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Rome Reports

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Rome reopens to the public a "Sistine Chapel" of the Middle Ages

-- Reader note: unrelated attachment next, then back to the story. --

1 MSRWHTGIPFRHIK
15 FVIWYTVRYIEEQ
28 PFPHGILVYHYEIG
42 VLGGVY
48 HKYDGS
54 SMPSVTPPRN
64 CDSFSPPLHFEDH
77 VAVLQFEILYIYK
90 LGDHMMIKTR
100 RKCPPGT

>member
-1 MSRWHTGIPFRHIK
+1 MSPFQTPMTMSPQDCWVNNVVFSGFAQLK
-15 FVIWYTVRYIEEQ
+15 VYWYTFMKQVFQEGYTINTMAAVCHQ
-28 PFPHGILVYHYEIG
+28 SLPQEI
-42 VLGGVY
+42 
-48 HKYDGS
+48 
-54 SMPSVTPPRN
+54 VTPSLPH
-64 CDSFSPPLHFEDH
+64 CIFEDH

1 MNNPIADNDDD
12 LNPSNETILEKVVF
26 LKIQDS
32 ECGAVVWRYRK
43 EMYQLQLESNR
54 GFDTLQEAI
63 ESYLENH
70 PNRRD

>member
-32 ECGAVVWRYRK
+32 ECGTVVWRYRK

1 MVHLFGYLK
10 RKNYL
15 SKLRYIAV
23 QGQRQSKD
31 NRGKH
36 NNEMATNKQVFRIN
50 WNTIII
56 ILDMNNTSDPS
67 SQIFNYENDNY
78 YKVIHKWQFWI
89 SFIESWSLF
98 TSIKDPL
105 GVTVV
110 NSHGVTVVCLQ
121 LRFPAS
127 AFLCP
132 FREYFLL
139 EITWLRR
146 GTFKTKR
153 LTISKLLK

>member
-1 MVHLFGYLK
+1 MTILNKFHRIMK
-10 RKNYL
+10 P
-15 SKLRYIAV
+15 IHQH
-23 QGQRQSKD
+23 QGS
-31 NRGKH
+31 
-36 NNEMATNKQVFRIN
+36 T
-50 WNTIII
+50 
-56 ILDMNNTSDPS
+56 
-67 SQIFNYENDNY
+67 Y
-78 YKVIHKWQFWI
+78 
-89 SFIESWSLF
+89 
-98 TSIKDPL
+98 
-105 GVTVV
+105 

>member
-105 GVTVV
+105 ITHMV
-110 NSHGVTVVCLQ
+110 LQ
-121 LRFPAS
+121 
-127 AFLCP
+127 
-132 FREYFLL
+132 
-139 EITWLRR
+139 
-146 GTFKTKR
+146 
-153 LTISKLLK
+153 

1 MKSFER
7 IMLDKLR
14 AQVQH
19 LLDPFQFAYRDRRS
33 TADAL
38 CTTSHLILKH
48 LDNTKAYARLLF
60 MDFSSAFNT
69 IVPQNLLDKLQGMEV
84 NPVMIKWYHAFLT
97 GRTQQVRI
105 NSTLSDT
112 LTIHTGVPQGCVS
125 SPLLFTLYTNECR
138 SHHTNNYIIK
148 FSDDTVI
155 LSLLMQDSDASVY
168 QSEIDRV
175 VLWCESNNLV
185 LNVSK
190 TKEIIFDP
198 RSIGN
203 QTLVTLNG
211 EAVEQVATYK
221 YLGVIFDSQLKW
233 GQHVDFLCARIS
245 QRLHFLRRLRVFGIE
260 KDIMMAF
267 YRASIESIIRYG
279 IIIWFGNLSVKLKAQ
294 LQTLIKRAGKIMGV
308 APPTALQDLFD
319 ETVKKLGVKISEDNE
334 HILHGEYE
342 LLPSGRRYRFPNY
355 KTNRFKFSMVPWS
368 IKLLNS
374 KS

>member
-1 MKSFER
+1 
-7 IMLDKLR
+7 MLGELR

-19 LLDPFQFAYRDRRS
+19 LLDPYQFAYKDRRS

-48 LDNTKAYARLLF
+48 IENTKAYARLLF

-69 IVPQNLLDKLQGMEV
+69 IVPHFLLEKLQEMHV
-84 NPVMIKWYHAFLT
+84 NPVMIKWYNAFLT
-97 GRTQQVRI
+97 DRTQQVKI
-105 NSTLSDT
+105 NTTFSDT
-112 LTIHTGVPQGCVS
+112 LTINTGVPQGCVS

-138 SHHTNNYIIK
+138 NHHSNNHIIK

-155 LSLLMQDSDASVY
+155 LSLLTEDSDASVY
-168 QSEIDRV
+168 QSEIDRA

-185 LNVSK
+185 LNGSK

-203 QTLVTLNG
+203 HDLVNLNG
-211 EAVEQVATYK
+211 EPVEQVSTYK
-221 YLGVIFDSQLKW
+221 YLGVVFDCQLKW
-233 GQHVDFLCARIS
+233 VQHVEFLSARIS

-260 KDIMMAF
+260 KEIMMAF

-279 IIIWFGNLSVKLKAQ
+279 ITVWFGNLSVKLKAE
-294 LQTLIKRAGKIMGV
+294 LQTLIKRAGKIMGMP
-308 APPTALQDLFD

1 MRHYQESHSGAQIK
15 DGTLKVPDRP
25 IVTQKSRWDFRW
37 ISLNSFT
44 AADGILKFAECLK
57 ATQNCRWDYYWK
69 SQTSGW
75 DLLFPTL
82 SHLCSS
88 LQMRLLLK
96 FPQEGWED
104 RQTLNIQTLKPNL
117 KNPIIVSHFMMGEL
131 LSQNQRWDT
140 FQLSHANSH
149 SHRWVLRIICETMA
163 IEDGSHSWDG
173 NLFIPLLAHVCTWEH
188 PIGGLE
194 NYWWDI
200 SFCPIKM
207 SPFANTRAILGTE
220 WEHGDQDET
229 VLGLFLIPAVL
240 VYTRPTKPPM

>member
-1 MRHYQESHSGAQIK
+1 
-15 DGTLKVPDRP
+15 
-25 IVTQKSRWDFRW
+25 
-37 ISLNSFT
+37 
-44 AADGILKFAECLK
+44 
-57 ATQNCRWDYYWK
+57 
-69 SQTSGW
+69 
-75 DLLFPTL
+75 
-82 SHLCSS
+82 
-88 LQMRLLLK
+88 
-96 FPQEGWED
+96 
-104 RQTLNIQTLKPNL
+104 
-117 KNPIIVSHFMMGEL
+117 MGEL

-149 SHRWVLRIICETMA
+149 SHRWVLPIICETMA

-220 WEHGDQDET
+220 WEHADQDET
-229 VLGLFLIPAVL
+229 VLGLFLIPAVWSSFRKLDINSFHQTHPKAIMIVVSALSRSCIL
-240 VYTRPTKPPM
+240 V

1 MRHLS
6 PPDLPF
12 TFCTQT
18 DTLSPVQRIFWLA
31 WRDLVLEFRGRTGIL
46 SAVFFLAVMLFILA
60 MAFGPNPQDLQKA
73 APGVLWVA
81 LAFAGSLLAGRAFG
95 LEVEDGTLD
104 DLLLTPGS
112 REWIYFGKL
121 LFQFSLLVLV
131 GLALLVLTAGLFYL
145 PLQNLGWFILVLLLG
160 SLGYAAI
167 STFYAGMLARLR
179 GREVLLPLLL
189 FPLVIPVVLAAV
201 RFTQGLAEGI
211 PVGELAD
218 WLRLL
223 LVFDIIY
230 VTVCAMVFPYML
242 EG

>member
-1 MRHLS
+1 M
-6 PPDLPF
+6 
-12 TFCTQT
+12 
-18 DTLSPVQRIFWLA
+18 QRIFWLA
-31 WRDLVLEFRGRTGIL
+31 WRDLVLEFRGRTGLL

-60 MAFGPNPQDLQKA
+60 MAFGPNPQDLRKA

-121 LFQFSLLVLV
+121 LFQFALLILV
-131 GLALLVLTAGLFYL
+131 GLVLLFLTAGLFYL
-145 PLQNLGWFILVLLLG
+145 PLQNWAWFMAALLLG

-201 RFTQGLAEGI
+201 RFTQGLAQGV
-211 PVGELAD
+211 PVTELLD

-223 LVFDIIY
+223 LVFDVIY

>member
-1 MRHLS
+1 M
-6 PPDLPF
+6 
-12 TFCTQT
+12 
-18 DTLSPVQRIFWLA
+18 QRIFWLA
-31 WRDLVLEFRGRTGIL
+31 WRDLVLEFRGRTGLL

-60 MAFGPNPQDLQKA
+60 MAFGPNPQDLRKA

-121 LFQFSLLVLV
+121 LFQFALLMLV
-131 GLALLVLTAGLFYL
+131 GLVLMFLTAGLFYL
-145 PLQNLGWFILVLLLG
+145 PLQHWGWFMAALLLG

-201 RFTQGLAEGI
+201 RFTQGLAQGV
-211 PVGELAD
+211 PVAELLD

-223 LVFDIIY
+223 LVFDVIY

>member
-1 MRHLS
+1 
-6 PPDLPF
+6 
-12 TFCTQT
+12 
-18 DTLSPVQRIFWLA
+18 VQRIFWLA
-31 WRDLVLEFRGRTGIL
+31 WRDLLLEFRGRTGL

Santa Maria Antigua reopens its doors to the public after more than 30 years of restoration work. It was located in what would be the Manhattan of today, more than 1000 years ago in the Roman Forum. The earthquake that buried it in 847 kept its interior intact until its discovery in 1900 by archaeologist, Giacomo Boni. GIULIA BORDI Basilica of Santa Maria la Antigua "A church, that was a kind of fossil of its time, since it had not suffered any kind of transformation that churches often go through over time, has been found. After the discovery, it has been given this name: the Sistine Chapel of the Middle Ages, because it retains a repertoire of paintings that is not found anywhere else.â? The basilica is from the sixth century. The paintings reflect early Christian faith, but are well established in the heart of Western culture. They commemorate the fathers of the church and the saints of the first six centuries- especially the Virgin Mary. "It's all so big. One cannot imagine how it must have been. " "The lighting effects used bring the paintings back to life.â? One of the things that tourists have like most is how the new technologies recreate the paintings that time has erased. It is a way to help imagine how one of Rome's most popular churches of the Late Middle Ages was.  JRB/MP AA -VM -PR up: IPC #Art